Enterprising Chancellor's Budget welcomed by National Enterprise Network
Business training providers are poised to deliver “evidence-based interventions” if and when funding for skills-based training actually lands.
Whilst the budget represents a brighter economic outlook than many might have expected, Rishi Sunak’s budget and spending review left start-up businesses, enterprise advocates and the recently self-employed unsure how or when the “good news” is coming their way.
The Chancellor declared on 27 October that public investment as a share of GDP will be at the highest sustained level for nearly half a century. But how much of this investment will be directed at supporting those currently furthest from the labour market to start, launch and grow their own businesses?
Enterprise support where it’s needed most:
As part of the review, Mr Sunak promised £644 million a year by 2024/25 across courts, prisons and probation services. Those working to support prison leavers into self-employment, such as NEN Member RIFT Social Enterprise, look forward to some of the public investment pledged by Mr Sunak being directed into enterprise support for hard-to-reach groups.
RIFT Social Enterprise Chief Executive, Andy Gullick, said;
I’m really pleased that our prisons will be receiving much needed investment. I’d like to ask Government to now look carefully at the provision of services for those leaving the criminal justice system, with the ideas and determination to start a new life by running their own business.
Only with the right support can these citizens begin their entrepreneurial journey equipped with the skills and resilience to be their own boss and create opportunities for others by taking on employees in the future. Like all members of the National Enterprise Network, we’re waiting for enterprise support to move higher up Government’s agenda – where it needs to be.
“Evidence-based interventions” is what schools have been encouraged to focus on, with an extra £4.7bn committed by the chancellor to the education sector. By the same rationale, enterprise support programmes, which have a demonstrable positive impact on unemployment rates across diverse communities, should be due an injection of Government cash.
Investing in levelling up:
The enterprise sector welcomes increased investment in the levelling up agenda, with NEN members eager for clarity on exactly how this will be rolled out. Concerns that levelling-up the UK will be achieved by levelling down London may be valid, as the announcement came that England’s capital will receive less than 2% of the first round of national funding for levelling-up projects.
Like their larger competitors, small businesses operating in retail, hospitality and leisure sectors will be thankful for the ability to claim business rates relief for another year. But many micro-enterprises and entrepreneurs will struggle, since the Chancellor revealed that the Self-employment Income Support Scheme (SEISS) will not be extended.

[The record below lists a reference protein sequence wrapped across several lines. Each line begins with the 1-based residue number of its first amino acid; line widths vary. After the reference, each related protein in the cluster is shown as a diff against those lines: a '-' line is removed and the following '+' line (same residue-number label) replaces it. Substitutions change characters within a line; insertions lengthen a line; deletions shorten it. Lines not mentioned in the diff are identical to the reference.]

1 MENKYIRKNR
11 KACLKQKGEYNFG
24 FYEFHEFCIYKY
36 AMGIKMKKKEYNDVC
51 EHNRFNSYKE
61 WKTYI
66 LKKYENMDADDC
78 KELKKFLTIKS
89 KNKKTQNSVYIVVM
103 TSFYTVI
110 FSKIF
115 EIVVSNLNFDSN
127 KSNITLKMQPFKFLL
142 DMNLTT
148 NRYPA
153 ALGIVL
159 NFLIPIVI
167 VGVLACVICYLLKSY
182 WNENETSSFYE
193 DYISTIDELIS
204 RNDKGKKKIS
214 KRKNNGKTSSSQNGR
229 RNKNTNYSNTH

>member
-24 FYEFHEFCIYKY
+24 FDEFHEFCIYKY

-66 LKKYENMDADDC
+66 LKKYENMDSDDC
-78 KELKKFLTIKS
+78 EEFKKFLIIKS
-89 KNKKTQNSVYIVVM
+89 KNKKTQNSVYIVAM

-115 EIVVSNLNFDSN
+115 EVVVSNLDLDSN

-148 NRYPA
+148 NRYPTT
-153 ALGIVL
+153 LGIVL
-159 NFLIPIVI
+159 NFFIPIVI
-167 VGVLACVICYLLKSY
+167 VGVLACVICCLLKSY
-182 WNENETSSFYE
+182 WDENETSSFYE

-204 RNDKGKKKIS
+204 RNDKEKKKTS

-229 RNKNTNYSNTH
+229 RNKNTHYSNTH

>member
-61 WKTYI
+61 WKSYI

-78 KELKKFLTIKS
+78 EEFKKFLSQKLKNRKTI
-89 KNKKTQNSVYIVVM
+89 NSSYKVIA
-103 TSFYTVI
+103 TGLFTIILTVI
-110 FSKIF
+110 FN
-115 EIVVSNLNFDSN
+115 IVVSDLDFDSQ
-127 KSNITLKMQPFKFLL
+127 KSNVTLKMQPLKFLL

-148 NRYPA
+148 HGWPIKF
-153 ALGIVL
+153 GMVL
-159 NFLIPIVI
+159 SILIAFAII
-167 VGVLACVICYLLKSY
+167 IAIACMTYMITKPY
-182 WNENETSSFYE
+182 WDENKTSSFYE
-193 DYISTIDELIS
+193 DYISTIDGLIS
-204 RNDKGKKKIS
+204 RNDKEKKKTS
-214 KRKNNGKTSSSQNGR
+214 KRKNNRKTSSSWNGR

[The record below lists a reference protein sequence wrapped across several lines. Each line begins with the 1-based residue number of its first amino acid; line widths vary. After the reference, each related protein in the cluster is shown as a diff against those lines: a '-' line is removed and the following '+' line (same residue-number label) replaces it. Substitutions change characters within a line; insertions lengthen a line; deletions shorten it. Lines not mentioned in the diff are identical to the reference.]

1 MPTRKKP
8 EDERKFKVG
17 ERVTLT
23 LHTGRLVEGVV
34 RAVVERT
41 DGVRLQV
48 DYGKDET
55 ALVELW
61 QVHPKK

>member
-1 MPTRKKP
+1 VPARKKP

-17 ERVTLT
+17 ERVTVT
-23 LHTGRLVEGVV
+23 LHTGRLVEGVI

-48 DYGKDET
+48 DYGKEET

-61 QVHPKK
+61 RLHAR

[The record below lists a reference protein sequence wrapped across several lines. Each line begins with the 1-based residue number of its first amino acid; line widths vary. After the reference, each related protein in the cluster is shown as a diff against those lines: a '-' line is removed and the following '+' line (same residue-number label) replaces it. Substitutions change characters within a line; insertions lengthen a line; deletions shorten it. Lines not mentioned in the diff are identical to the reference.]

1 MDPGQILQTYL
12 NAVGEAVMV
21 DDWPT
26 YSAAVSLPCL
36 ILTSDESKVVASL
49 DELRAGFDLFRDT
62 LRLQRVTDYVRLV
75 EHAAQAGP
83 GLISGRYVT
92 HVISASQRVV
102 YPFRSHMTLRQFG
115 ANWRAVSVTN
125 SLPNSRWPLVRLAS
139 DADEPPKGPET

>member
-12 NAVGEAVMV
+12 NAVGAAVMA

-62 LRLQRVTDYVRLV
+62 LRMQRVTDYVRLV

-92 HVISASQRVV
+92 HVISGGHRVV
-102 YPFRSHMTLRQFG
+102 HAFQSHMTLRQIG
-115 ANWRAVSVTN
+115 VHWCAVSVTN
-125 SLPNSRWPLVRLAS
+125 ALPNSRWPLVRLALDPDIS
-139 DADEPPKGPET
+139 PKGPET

SEISS was designed to help self-employed workers through the pandemic, but many fell through the cracks as applicants needed to have worked for themselves for at least two years to qualify. Eligibility criteria for the Help to Grow scheme for smaller businesses also excludes a vast majority of start-ups formed during the pandemic.
High-skilled migration boosts innovation, jobs and competitiveness:
Included in this year’s budget was the Chancellor’s pledge to “help connect companies to the capital, skills and connections needed to innovate and grow”. As members across England continue working with refugee and migrant entrepreneurs, NEN was pleased that the government has recognised “it is vital that innovative businesses have access to the talent and skills they need”.
CEO of Menta and National Enterprise Network Chairman, Alex Till, said;
It’s great that the Treasury is increasing spending on innovation and skills by £3.8bn. We are now waiting to see when and how this investment can actually be drawn down by the enterprise support organisations who have lost out since the NEA, ERDF and other business support funds were cut.
The results of our recent Business Support Survey were reported to BEIS this month, and we look forward to their response. We have known for decades that more skills-based training is what is needed to help Britons create jobs for themselves and for their communities. Our network is equipped to deliver this training efficiently, across all regions, as soon as the funding falls into place.
As a strategic partner of British Business Bank, NEN welcomes the £1.6 billion to be invested in the bank’s regional funds, providing debt and equity finance to SMEs. While enterprise support providers wait to hear what portion of the £2.8 billion “capital investment in skills” might come their way, continued funding for the Start Up Loans Scheme, which provides loans and mentoring to people across the UK who want to start a business, is unequivocally good news for the sector.